Macular degeneration is a condition linked to aging, so it is often called Age-related Macular degeneration or AMD. This condition is a leading cause of blindness in people over the age 60. A person with AMD can gradually or suddenly lose vision in the central part of the retina, called the macula. AMD doesn’t hurt, so it’s important to have regularly scheduled eye exams to determine if you are experiencing vision loss. You should be particularly concerned if you are over age 60, have high blood pressure, smoke, or have a family history of AMD.

What causes it?

The exact cause of AMD is not known, but research indicates that the pigment in the macula becomes depleted over time. This may be caused by free radicals, which are found in high concentrations in the macula and can harm cell membranes. Researchers believe that antioxidant compounds found in certain foods (kale, collard greens, spinach, turnip greens, broccoli, yellow corn, persimmons, tangerine) and ocular vitamins reduce the effect of free radicals on the macula. Check out my previously blog posts with healthy eye recipes for ideas how to get these compounds!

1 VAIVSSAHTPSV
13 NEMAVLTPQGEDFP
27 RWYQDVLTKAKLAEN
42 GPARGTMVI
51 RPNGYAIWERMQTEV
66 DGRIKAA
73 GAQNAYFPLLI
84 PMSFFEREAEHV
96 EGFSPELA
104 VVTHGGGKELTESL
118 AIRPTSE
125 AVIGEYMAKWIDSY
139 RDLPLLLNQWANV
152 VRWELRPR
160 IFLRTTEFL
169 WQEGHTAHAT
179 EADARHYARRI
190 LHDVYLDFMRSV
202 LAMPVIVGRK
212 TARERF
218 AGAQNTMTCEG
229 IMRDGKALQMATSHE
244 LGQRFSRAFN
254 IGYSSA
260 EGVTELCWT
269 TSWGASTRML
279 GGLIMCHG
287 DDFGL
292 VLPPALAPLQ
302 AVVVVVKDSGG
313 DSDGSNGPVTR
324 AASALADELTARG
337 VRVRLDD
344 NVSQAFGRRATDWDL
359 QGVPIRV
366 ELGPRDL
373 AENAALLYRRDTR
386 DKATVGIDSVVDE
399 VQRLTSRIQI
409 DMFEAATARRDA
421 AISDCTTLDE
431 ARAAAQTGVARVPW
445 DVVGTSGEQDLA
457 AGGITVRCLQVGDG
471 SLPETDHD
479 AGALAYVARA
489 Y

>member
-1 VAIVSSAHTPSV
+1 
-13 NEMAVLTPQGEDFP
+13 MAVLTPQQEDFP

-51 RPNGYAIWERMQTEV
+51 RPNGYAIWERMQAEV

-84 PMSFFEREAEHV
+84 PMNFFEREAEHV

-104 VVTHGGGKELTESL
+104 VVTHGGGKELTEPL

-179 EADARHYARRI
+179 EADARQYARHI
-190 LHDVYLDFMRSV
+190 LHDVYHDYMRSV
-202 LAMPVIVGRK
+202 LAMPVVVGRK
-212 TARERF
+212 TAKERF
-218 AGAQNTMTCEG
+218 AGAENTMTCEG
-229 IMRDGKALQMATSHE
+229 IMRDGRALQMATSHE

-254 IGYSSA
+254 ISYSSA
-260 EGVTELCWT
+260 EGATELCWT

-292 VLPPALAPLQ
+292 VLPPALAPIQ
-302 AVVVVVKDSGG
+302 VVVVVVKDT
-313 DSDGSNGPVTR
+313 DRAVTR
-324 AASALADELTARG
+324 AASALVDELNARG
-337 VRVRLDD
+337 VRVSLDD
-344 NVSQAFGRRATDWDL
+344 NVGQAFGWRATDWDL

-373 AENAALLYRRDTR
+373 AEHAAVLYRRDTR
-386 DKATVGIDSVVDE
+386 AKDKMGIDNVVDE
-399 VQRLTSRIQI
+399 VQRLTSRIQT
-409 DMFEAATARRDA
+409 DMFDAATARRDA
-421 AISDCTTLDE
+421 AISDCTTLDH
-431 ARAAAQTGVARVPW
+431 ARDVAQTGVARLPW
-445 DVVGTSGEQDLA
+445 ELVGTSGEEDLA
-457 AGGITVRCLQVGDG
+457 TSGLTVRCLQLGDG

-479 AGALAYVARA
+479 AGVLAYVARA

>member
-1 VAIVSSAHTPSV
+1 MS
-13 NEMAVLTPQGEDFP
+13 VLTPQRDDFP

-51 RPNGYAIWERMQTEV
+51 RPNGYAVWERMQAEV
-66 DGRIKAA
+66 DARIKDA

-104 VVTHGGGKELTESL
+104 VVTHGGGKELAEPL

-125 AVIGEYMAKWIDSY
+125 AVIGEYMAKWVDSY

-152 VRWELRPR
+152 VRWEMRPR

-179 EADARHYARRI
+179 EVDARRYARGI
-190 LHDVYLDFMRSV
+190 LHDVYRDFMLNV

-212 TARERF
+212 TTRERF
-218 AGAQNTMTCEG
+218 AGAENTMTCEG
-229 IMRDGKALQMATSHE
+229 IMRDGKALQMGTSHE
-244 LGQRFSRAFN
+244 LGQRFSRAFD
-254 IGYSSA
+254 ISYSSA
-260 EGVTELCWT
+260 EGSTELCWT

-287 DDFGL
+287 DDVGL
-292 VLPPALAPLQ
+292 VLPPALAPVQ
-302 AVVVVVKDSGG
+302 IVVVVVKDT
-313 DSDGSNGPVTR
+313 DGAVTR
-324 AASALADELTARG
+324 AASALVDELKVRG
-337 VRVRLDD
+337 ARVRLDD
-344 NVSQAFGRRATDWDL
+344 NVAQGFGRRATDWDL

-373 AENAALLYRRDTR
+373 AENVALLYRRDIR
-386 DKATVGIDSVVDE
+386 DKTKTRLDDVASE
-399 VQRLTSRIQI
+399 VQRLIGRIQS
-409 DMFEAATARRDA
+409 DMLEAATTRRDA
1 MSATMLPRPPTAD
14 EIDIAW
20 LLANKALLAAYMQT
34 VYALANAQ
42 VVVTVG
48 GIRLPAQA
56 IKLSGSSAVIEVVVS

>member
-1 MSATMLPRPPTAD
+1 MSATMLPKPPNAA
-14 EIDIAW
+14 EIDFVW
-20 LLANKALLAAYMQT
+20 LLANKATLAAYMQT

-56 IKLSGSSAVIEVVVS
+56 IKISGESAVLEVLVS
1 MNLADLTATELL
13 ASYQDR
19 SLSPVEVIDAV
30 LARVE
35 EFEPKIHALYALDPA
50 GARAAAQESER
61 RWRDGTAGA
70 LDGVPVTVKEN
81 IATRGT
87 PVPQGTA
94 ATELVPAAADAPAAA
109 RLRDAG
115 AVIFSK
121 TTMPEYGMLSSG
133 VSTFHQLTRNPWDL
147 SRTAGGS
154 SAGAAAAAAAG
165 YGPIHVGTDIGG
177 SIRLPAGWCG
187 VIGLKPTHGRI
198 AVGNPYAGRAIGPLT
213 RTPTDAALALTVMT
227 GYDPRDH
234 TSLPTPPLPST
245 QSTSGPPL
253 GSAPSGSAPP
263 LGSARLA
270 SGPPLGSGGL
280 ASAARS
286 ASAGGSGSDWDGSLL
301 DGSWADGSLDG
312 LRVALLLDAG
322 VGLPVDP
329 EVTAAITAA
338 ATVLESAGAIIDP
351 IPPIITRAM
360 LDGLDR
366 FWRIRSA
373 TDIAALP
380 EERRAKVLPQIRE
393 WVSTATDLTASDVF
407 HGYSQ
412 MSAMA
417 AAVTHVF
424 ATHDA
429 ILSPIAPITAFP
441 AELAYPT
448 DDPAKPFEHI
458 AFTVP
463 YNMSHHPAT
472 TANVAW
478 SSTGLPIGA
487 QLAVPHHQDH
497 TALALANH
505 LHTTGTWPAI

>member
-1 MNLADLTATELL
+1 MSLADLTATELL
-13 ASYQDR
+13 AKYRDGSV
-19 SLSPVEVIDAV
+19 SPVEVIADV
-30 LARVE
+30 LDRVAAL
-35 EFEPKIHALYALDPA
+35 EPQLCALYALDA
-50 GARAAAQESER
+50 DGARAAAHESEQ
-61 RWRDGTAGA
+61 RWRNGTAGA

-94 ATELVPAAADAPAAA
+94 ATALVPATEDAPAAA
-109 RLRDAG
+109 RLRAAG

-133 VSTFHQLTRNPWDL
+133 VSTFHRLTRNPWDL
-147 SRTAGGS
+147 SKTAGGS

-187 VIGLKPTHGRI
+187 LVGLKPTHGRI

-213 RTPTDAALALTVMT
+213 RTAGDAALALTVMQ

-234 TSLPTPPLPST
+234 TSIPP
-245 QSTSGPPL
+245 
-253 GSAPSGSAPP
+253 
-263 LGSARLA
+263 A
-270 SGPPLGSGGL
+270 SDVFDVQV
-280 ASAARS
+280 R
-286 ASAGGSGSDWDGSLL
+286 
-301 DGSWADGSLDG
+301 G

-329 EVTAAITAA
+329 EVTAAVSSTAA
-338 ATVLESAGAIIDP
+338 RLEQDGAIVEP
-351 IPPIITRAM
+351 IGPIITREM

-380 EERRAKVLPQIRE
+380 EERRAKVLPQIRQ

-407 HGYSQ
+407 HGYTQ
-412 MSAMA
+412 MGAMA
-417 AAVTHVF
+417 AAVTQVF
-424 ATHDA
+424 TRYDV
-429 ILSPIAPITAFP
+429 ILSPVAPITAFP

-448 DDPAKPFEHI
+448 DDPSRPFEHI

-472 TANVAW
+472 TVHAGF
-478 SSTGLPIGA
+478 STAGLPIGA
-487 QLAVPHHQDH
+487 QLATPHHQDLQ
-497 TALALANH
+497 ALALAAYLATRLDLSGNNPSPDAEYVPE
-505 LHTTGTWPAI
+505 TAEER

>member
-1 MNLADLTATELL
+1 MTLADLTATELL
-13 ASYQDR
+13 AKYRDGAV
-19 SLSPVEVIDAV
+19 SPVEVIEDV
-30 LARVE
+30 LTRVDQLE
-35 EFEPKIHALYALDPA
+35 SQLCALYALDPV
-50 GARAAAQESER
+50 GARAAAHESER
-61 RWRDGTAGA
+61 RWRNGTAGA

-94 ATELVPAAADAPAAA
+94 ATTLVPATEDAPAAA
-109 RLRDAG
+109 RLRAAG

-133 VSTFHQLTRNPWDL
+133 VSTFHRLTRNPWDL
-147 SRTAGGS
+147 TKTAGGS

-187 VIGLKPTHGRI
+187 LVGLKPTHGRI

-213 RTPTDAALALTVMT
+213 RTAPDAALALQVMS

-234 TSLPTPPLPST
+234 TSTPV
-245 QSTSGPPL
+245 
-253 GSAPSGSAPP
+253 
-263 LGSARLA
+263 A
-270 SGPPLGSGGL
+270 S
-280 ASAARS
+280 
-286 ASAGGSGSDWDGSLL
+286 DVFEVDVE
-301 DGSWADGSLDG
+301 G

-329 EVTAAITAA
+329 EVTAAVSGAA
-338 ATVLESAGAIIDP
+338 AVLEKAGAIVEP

Is there a cure?

There is no cure, but the disease can by managed. Our practice is experienced in monitoring your eye health and recommending treatment if it is needed. Good eye health care can minimize the damage that AMD can do to your vision.

What can I do?

  1. Come in for your annual eye examinations
  2. Contact us if you notice that straight lines appear wavy, it’s difficult to distinguish colors, you can’t see details (faces or words in a book) or dark or empty spots block the center of your vision.
  3. Eat large amount of the antioxidant compounds or take ocular vitamins recommended by our office.
  4. If you smoke, quit smoking. Speak to you family physician about a smoking cessation program.

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